Captain Cook’s cabin boy

When The Reverend Reginald Massey performed a funeral service and then burial at the Ipswich General Cemetery on the 24th of February 1938, a mystery was revealed that touches the very foundation of modern Australia and continues to this very day. I told a version of this story live on West Bremer Radio.

Reverend Massey was the rector of Ipswich’s St Paul’s Anglican Church. He laid to rest that day one of Ipswich’s most prominent charitable workers, her name was Miss Emma Louisa Ferrier.

Miss Emma Louisa Ferrier

She was in her eighty-sixth year and had been a leader in an amazing array of charities including the Ladies Benevolent Society, Red Cross Society, St Paul’s Women’s Guild, St Paul’s Girls Friendly Society, the Nightingale League which provided comforts for soldiers of the Boer War, and in the First World War was one of the first ladies to welcome the famous recruiting March of the Dungarees. She was a shorthand and sewing teacher at Ipswich Girls Grammar School, and for over fifty years lived in the same house at 5 South Street in Ipswich. It was called ‘Narmadahlo’ named after the second most sacred river in India.

Quite simply, Miss Ferrier was one of the most prominent charitable workers in the history of the city of Ipswich.

However, most incredible of all is that the day after Miss Ferrier was buried, an article appeared in both the Queensland Times and the Courier-Mail which reported a remarkable family history. It said that her grandfather Captain Frederick Meredith was an officer in charge of troops with Captain Arthur Phillip in the First Fleet in 1788. And before that, he was a boy on the Endeavour when Captain James Cook (top picture) made his voyage of discovery to Australia in 1770.

Courier-Mail, Brisbane, 25th February 1938

Frederick Meredith did indeed arrive with the First Fleet as a steward to Captain John Marshall of the Scarborough. That first year he carved his initials FM in sandstone at Garden Island in Sydney Harbour, and they are still visible there today which means that he’s the first European graffiti artist in Australian history. Frederick was an armed policeman at the Vinegar Hill uprising in 1804 and later a constable. He had nine children with four different convict women, the fourth one he married. But he was never a captain.

In any case, it’s his connection to Captain Cook that is incredible. If true, it would rewrite history by placing a previously unknown person on board Cook’s ship the Endeavour.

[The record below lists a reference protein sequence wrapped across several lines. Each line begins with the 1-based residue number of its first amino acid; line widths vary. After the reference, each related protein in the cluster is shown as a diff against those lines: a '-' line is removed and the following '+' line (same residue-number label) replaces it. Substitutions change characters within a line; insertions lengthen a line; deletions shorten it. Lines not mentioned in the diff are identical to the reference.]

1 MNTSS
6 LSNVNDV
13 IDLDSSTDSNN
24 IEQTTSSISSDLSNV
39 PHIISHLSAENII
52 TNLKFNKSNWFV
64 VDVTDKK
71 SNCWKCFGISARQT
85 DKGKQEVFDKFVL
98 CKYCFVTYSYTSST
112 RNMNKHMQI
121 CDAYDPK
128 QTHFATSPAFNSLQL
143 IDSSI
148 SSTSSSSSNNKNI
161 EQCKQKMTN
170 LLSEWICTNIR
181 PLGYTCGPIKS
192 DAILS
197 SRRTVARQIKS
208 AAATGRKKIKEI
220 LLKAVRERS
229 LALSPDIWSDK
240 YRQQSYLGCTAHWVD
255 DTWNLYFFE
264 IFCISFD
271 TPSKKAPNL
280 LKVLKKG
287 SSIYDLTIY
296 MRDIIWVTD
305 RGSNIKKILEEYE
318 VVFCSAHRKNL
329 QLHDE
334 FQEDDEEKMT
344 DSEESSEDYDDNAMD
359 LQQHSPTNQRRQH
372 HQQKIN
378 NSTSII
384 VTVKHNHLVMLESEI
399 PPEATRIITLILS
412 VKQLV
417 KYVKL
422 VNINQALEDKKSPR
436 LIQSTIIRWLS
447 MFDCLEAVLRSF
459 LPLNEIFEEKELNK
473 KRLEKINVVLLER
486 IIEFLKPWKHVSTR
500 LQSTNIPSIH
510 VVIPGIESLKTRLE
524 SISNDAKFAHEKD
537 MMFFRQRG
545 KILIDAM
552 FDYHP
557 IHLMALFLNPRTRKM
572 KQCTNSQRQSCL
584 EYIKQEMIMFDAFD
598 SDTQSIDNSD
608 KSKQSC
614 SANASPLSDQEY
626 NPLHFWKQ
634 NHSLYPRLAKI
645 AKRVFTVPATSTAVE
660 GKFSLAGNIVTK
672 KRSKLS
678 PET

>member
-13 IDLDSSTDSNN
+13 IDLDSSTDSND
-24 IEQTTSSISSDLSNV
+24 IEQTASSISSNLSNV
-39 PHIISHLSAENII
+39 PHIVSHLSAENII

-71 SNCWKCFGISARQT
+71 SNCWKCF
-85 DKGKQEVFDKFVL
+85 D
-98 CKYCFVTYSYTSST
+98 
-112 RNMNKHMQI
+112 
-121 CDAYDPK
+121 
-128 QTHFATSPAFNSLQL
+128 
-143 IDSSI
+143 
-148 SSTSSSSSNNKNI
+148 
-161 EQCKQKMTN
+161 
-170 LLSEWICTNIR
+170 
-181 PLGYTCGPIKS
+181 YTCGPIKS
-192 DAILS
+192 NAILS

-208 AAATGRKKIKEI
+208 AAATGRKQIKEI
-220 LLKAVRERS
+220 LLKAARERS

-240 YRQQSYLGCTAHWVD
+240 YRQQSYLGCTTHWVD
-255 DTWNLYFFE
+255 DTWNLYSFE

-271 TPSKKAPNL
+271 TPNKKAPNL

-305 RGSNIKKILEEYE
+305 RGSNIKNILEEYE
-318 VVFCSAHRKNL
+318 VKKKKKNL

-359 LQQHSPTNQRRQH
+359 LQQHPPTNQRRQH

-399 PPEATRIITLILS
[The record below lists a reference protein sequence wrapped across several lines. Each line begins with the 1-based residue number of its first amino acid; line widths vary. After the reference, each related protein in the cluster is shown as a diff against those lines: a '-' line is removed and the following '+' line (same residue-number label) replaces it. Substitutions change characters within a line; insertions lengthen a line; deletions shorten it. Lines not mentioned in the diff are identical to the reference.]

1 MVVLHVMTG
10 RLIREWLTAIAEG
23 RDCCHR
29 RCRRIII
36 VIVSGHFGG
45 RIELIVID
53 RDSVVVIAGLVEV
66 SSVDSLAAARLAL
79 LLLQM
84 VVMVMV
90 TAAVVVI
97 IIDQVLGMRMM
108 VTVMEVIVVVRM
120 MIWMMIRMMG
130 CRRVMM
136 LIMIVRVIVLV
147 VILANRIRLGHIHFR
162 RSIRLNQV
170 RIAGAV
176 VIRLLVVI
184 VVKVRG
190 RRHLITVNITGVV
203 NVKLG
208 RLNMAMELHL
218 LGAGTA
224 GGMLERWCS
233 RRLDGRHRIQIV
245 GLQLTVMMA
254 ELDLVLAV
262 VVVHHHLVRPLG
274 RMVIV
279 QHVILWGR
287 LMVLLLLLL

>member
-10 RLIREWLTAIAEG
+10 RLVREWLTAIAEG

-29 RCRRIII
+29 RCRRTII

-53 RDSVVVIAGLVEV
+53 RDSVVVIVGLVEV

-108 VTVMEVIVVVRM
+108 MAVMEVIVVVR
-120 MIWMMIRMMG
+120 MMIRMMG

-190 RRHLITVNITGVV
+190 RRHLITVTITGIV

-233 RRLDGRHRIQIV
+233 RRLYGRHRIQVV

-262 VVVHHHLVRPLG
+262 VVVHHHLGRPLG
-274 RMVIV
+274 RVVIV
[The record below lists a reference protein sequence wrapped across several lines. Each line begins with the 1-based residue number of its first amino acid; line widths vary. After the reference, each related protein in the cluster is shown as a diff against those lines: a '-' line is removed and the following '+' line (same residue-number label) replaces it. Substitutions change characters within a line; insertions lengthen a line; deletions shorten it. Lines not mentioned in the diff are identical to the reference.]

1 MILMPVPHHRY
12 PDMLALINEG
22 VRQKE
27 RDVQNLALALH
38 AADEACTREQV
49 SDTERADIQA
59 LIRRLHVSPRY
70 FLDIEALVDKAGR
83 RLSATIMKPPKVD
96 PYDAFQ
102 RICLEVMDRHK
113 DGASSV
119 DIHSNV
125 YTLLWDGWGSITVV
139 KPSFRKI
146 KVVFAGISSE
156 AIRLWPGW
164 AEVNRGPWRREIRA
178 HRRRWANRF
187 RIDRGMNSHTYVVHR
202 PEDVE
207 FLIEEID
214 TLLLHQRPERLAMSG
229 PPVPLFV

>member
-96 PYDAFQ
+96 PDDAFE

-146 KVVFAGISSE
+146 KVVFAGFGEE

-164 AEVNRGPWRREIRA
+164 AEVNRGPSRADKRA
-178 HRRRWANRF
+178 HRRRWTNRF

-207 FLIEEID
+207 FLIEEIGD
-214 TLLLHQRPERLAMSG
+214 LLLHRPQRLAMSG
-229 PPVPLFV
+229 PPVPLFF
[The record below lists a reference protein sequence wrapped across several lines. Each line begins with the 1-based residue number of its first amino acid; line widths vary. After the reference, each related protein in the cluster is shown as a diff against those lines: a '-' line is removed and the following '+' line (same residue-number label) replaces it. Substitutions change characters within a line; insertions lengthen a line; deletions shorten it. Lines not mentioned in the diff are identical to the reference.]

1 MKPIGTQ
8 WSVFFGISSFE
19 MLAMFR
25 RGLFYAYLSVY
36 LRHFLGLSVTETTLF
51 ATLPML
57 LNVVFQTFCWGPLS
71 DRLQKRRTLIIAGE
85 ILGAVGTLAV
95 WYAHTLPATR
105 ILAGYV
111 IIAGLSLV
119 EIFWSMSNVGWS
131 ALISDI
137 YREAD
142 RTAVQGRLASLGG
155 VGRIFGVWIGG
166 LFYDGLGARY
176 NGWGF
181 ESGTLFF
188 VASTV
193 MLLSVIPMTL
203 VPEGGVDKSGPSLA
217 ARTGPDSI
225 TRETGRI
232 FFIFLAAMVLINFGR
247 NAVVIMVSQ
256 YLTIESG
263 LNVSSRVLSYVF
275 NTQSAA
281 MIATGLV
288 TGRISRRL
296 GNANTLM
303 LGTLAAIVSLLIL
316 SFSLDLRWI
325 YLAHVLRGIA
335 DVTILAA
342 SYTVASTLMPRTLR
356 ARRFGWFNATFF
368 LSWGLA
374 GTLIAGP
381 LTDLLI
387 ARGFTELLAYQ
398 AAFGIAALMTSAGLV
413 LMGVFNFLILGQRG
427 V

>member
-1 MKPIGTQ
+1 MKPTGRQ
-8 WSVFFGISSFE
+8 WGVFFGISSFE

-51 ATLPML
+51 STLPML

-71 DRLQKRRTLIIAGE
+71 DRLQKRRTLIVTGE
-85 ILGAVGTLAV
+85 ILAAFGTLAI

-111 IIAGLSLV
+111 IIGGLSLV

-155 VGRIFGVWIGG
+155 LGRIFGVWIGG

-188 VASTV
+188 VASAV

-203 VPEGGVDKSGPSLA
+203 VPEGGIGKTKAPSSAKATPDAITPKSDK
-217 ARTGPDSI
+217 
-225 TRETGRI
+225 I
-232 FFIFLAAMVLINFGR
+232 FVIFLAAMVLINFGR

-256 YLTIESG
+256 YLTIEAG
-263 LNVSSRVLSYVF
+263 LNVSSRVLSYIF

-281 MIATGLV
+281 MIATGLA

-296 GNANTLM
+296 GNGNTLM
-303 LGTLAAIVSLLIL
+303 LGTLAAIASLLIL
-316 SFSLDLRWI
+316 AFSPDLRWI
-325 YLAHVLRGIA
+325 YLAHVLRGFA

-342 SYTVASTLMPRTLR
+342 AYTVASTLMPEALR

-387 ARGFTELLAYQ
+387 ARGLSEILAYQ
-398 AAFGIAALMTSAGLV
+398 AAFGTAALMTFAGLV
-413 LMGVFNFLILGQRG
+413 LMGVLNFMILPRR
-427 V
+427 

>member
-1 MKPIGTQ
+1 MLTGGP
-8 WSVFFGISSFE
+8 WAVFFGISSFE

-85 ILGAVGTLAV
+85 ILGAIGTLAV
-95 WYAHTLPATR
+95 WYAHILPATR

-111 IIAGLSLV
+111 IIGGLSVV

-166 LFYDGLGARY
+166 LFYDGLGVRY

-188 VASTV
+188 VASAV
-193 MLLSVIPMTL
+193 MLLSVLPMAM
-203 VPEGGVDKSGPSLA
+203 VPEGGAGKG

Fred was born in 1763, so he would have been young but close enough to the right age when the Endeavour set sail. Cabin boys were not always recorded in ships records, so that would explain his name being absent from the history until his granddaughter’s newspaper article. Also, nothing is known for certain about the early part of his life which could have placed him elsewhere.

Just imagine what Frederick as a young boy would have seen. He embarked on an epic adventure to the South Seas that included a secret search for the unknown Great Southern Continent. He would have seen floggings, storms, violent clashes, deaths, as well as the beauty of Tahiti and New Zealand, and was there for the crew’s first glimpses of the east coast of Australia. All this while circumnavigating the globe with Cook who was the greatest navigator in history.

There are hundreds of descendants of Frederick Meredith who are alive today, and there’s even an official Frederick Meredith Descendants Group and Facebook page.

Some members say that the idea that Frederick was involved with Cook is a myth. Others say that they can’t say it’s not correct.

I’m inclined to doubt it. He would have been only five when the Endeavour left England in 1768, and although boys as young as six were taken on board, five seems a little young. It is of course quite possible that he may have sailed as a lad on one of Cook’s two later Pacific voyages in the Resolution. He may even have been present at Cook’s murder in Hawaii in 1779.

This information has been passed onto the Captain Cook Society. The name of Miss Ferrier’s grandfather may well be found recorded among the Admiralty papers in England.

If it is, then history will have been rewritten, and Ipswich’s most prominent charitable worker would have played an enormous part in bringing that to light.


Photo credits:
Official portrait of Captain James Cook – National Maritime Museum UK1
Emma Louisa Ferrier – Frederick Meredith Descendants Group
Ipswich Link With Captain Cook – Courier-Mail, Brisbane, 25th February 1938, page 16


  1. Hi I would love everything U have about my Great Grandfather Fredrick Meredith as this is such an uplifting life moment for me
    As my Husband an I were only cleaning his grave site today


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